On Sunday, singer Omarion of the boy band B2K (active from 1998 to 2004) announced on Twitter that he’d be retiring songs written by R. Kelly following the group’s reunion Millennium Tour taking place in March and April. The statement comes in the wake of the #MeToo movement and after the premiere of Dream Hampton’s Surviving R. Kelly, the Lifetime documentary that aired on Jan. 3 concerning Kelly’s past and present sexual misconduct allegations. In July 2017, BuzzFeed News published a report that the R&B singer was allegedly holding women against their will in an “abusive” cult.
Like many music lovers who watched Surviving R. Kelly and followed up on subsequent conversations online, we began to examine Kelly’s influence on the industry. We were reminded of Kelly’s involvement in some of the biggest hits of the late ’90s and early 2000s. Sure, we knew that “Ignition (Remix)” was one of the biggest bops of our time, but to reconcile the fact that he wrote songs like “Bump, Bump, Bump,” one of B2K’s biggest hits, brought a fresh wave of resentment. This resentment is formed from a nostalgia for songs that are rooted in our memories — songs that are, or were, such a large part of our culture. “I Believe I Can Fly,” for example, was an anthem of many millennial childhoods and one of the most memorable aspects of Space Jam. Meanwhile, artists loved across generations, like Whitney Houston, collaborated with Kelly on songs like “I Look to You.”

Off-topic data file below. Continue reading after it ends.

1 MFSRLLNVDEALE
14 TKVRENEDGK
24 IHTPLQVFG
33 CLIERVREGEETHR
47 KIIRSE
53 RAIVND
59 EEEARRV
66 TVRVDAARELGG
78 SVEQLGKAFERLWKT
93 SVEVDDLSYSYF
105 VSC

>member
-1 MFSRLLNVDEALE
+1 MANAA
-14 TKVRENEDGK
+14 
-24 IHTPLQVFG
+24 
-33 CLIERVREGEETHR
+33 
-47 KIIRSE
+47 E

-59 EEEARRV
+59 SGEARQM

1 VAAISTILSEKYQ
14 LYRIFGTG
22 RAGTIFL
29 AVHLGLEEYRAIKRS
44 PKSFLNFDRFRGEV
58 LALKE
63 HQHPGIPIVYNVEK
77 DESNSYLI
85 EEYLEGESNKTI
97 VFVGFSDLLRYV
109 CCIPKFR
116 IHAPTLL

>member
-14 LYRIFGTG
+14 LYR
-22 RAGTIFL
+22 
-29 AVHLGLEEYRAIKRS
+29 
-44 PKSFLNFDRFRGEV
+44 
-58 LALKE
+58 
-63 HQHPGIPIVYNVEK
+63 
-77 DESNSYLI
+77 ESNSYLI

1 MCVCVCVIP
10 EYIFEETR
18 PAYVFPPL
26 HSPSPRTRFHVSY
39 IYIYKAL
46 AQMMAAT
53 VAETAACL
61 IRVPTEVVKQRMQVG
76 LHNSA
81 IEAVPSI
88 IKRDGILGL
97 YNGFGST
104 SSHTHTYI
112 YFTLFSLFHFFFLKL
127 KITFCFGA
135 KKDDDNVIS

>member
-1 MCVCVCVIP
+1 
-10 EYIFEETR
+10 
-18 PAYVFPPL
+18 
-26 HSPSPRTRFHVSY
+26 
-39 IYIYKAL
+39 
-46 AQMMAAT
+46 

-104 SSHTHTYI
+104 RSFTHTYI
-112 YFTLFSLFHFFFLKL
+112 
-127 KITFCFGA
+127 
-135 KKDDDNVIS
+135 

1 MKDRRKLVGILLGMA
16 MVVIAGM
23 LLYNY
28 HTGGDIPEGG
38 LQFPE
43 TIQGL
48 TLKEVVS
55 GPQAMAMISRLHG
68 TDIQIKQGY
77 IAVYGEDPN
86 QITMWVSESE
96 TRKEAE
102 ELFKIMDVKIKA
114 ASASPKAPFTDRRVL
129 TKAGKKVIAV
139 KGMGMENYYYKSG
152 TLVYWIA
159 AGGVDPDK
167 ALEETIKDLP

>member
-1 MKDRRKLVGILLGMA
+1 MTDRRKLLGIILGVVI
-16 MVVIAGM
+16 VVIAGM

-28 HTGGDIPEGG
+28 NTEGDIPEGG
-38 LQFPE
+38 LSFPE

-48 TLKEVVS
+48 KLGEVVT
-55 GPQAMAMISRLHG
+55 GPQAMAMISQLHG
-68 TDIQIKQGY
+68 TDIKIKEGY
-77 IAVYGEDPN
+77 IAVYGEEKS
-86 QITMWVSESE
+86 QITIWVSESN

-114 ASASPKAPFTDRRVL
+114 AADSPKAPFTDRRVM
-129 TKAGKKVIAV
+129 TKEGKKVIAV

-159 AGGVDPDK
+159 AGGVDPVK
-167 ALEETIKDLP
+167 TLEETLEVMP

This, however, isn’t an in-depth essay on the reconciliation between a contentious (and an allegedly abusive) artist and his art. Instead, it’s a simple guided tour for those who take part in “cancel culture” and have decided to no longer support Kelly’s work; feel free to send this list to your aunties, uncles, cousins, wedding DJs, etc.
Here’s a list of some of Kelly’s most popular contributions to music:
And R. Kelly's 20-plus studio, video, compilation, and soundtrack albums.